Spending and increasing domestic revenue is crucial to promote inclusive and sustainable economic growth in Timor-Leste, according to a newly released World Bank report.
Better spending in health and education is key, as these sectors play an essential role in the country’s long-term development and the fight against poverty, the World Bank’s Timor-Leste Public Expenditure Review 2021 points out.
While economic growth has slowed over the past decade, the country now has some of the highest rates of public expenditure in the world – nearly 90 per cent of gross domestic product (GDP).
Domestic revenue collection is low at 8 per cent of GDP compared to a 15 per cent average for the region. This imbalance in income and expenditure has resulted in a large budget deficit which threatens fiscal sustainability.
“This report comes at a time when the Ministry of Finance is working on public finance management reform, which is a key priority of the program of [Timor-Leste’s] 8th constitutional government. Indeed, this exercise gives us clear warnings that the distance to a fiscal cliff will become shorter if Timor-Leste’s public expenditure continues to grow at the current pace [28 per cent per year], [then] we will continue to live with large budget deficits, threatening fiscal sustainability. A reality that requires significant deceleration in current expenditure today rather than having to reverse it later when the petroleum wealth becomes scarce,” the World Bank quoted Finance Minister Rui Augusto Gomes as saying.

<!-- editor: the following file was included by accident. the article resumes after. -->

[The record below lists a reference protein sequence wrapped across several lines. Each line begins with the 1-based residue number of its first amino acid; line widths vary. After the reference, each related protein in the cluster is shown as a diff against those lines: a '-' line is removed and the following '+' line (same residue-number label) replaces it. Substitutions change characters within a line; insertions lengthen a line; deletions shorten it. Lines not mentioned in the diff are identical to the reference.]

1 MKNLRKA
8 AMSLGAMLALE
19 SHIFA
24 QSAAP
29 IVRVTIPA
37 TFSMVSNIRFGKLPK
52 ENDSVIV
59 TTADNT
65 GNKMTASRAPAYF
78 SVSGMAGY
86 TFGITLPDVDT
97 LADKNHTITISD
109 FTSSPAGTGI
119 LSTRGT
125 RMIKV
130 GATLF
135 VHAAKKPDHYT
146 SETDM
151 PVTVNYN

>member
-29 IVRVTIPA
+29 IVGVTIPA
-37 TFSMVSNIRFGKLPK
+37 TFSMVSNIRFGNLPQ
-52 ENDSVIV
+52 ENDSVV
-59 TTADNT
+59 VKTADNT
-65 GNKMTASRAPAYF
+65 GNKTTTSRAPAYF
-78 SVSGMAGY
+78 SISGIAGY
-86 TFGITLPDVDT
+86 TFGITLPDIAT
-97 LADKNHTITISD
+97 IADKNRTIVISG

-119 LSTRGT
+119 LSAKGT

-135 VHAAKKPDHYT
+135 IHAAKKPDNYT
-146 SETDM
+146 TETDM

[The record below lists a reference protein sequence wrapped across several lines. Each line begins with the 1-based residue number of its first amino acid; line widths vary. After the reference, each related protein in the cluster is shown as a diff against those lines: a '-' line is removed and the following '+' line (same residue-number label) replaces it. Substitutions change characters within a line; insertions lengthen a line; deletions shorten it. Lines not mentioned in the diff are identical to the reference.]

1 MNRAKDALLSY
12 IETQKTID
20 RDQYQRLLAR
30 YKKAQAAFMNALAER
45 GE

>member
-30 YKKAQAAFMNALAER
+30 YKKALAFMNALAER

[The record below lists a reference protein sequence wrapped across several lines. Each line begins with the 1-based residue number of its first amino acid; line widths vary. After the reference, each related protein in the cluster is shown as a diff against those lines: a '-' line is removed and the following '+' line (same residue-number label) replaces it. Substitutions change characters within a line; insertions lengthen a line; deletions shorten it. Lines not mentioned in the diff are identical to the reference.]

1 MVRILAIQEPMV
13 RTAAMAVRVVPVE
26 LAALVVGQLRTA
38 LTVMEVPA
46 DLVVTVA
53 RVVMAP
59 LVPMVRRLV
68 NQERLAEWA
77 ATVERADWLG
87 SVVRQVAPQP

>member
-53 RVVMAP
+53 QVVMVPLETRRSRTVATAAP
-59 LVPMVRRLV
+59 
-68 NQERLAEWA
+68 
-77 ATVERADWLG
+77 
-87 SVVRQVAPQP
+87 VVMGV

The report highlights the need to improve the quality of public spending, especially in areas related to human capital. Increases to health and education spending over the years has enabled critical investments but has not translated into markedly better service delivery.
Timor-Leste lags behind the region with high child stunting rates and poor-quality education infrastructure, despite relatively high budget outlays of 7-8 per cent of GDP. Better budgeting and resource mobilisation can improve outcomes in these areas, according to the report.
“Timor-Leste has been very successful in creating a Petroleum Wealth Fund from oil and gas revenues. However, our review shows that under current spending, the petroleum fund could be depleted by the end of the decade. Therefore, it is important that the country uses its reserves wisely to support and diversify its economy and it uses its revenues more efficiently and effectively,” the report quoted Bernard Harborne, World Bank country representative for Timor-Leste, as saying.
The report outlines policy options to help Timor-Leste increase revenue collection and improve efficiency of spending to maintain more sustainable economic growth.